John Gruber just posted a great piece, Cutting That Cord, concerning the state of cloud services for iOS. Certainly a topic of relevance in today’s mobile landscape. More and better cloud syncing services could bring our post-PC devices into the stratosphere in both usefulness and simplicity.
One of the four applications of cloud syncing that Gruber mentions, device backup, I see as a heavy handed solution. Any iOS user who has stumbled upon their device backup folder in iTunes knows it claims an unruly amount of space. Clearly, sending and receiving full device backups over the air is a bit beyond the reach of the state of bandwidth today. Gruber knows this: “It just isn’t technically feasible to have people backing up and restoring 32 or 64 GB of data to the cloud.”
But what is in those 64GB? Media, apps, and app data. Let’s break down the state of syncing for each of these.
Photos, movies, and music regularly occupy the largest chunks of data on a mobile device. But these types of media already have some cloud solutions available, albeit imperfect ones. Rdio can help you ditch your music library. Netflix gets loads of video over the air. Photos can be pushed and pulled to services like Flickr. And there are other solutions on horizon. Amazon just recently released Cloud Drive, a service that seems awfully close to the oft rumored iTunes Locker.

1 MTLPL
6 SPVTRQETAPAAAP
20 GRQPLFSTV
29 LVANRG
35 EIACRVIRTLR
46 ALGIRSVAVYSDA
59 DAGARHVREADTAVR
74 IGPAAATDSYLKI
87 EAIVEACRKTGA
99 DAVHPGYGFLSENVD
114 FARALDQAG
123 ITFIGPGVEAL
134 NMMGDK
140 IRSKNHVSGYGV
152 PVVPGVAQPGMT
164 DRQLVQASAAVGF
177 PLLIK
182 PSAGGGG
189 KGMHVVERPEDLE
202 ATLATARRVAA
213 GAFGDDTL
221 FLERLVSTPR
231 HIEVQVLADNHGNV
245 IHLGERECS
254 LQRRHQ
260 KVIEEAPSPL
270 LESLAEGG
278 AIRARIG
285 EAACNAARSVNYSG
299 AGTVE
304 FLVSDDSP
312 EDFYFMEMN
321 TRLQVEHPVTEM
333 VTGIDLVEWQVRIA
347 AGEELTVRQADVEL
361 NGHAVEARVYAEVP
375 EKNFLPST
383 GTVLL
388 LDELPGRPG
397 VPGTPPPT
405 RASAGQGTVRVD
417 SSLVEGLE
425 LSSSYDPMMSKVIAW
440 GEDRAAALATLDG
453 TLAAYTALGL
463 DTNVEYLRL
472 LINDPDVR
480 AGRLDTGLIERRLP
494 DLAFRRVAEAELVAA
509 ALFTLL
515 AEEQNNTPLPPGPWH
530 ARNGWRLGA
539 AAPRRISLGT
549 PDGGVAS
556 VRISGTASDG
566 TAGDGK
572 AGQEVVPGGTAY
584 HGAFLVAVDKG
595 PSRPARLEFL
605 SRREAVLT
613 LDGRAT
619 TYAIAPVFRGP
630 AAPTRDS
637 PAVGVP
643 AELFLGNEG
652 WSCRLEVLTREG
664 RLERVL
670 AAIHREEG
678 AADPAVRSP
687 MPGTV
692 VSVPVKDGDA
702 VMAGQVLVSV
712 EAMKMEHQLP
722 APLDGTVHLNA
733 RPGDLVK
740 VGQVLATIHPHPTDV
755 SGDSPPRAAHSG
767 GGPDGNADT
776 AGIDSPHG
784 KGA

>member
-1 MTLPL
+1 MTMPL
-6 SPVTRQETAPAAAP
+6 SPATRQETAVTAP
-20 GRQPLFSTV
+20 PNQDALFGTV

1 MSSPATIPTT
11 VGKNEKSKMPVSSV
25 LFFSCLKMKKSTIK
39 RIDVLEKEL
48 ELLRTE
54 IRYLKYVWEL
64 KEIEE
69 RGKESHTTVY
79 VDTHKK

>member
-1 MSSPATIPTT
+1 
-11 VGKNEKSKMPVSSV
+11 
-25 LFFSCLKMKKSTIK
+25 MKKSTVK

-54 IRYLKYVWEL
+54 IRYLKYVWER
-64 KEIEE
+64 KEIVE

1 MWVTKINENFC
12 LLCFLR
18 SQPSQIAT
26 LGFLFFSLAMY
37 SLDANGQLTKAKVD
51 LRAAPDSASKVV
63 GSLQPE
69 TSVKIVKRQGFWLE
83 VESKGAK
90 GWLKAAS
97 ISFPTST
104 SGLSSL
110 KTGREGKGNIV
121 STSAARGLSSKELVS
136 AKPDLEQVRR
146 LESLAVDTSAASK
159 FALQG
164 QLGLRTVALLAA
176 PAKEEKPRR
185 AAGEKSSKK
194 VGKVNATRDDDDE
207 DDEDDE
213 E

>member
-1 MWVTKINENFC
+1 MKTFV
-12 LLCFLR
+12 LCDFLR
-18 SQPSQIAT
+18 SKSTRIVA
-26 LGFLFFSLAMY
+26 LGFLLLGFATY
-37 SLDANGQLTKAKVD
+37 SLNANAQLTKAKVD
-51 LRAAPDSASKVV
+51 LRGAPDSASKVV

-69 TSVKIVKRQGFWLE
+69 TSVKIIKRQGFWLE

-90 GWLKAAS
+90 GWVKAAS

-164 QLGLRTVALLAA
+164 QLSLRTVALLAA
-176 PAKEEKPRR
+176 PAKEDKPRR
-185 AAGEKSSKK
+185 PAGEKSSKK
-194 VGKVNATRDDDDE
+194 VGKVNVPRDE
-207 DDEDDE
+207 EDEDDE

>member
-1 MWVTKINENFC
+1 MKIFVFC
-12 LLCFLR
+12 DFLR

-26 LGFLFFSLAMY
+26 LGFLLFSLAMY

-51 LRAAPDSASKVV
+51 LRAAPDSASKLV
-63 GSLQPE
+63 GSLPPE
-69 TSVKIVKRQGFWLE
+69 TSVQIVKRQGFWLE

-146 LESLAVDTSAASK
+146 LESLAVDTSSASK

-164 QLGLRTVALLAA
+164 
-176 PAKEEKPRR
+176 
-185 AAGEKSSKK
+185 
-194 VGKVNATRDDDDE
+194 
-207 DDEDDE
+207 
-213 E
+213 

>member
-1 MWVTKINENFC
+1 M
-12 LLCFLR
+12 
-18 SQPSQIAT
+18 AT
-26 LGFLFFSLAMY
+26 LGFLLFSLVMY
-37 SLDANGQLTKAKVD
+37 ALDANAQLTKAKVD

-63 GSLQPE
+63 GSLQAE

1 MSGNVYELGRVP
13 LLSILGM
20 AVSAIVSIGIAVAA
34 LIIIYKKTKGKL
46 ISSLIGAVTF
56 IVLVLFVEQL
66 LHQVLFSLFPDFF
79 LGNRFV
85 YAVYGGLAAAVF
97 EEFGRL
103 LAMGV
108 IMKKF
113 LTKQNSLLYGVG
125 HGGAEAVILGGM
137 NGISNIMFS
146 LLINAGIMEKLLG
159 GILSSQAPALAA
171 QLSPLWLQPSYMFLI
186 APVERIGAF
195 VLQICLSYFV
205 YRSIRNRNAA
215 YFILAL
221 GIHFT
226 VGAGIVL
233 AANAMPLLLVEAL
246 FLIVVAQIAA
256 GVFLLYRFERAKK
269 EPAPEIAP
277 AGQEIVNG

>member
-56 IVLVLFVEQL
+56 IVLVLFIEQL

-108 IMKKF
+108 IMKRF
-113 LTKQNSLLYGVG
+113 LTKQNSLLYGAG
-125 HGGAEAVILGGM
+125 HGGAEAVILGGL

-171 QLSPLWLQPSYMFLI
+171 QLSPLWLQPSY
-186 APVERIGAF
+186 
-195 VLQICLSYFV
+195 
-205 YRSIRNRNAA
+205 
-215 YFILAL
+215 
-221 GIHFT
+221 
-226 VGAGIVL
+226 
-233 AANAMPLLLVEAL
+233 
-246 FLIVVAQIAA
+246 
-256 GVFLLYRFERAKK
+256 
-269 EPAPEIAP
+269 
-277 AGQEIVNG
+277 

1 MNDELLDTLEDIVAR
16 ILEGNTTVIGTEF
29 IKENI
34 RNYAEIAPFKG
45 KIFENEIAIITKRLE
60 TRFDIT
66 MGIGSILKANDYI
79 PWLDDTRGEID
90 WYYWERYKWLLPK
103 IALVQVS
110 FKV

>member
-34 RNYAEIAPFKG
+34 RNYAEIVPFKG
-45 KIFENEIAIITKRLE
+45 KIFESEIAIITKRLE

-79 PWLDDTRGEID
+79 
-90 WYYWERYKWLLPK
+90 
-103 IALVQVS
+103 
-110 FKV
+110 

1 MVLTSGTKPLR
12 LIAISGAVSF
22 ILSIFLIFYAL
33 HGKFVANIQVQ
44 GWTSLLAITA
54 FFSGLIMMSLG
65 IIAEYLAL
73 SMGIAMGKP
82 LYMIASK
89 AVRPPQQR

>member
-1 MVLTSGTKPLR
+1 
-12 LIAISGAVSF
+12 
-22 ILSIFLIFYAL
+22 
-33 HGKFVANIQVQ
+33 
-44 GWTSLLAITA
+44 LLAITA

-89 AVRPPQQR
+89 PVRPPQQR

You might need backup for Apps if you are trying to archive older versions, or if you want to hold back from updating. In that case, you’d presently be on your own to toy around with iTunes and save all those separate application bundles yourself. But technically, as all (legitimate) iOS apps are hosted on Apple’s servers, they are already backed up.
This is the biggest point of interest to me, and the one I’d like to speculate about. Currently, iOS app data generally lives in a documents folder inside the app bundle. There is no general filesystem access like on a traditional PC. Apple could solve a number of problems by simply allowing developers an API to synchronize this folder to those shiny new servers in North Carolina. Even a modest 20MB of storage would handle backup for a large percentage of apps. Moreover, if the API had notifications on when changes occur to that data in the cloud, they could enable developers to make simple syncing solutions for running their apps across multiple devices. This is a win on so many levels.